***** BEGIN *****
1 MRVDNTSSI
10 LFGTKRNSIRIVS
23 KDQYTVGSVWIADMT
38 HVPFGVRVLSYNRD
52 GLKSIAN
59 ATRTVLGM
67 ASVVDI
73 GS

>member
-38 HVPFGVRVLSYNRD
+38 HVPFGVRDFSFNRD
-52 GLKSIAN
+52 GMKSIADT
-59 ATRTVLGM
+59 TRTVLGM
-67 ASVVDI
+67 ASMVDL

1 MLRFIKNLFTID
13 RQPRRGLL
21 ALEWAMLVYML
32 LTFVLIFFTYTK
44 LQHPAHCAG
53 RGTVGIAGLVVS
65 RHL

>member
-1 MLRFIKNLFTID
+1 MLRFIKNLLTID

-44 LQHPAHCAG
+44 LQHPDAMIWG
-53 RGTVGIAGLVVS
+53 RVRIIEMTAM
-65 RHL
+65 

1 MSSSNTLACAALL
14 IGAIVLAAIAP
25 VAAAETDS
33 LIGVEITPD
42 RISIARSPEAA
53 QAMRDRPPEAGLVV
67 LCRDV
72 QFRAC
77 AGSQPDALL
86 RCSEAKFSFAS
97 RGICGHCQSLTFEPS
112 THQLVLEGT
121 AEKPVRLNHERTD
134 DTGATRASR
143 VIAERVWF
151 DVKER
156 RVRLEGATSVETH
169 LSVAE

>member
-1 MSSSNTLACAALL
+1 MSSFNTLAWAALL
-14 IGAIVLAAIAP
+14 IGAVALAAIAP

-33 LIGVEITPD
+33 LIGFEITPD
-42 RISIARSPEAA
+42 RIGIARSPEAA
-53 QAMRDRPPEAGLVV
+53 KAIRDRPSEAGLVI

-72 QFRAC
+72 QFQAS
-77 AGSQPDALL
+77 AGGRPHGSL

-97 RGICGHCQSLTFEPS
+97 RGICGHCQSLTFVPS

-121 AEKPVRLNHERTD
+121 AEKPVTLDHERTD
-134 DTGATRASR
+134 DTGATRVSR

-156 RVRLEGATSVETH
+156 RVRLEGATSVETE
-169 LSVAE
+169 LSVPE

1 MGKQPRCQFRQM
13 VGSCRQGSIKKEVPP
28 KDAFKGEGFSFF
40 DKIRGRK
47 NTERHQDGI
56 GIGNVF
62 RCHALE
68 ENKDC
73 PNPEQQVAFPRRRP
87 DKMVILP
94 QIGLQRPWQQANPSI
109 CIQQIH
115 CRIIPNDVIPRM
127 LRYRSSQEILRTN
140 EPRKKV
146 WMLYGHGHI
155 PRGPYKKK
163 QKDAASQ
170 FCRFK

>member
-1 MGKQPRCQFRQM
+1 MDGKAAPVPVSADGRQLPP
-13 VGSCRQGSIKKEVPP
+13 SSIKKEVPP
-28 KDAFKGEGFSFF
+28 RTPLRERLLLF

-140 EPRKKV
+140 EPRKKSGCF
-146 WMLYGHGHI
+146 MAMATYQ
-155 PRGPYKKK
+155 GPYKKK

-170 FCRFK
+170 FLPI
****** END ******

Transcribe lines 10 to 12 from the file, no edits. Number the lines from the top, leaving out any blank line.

-38 HVPFGVRVLSYNRD
+38 HVPFGVRDFSFNRD
-52 GLKSIAN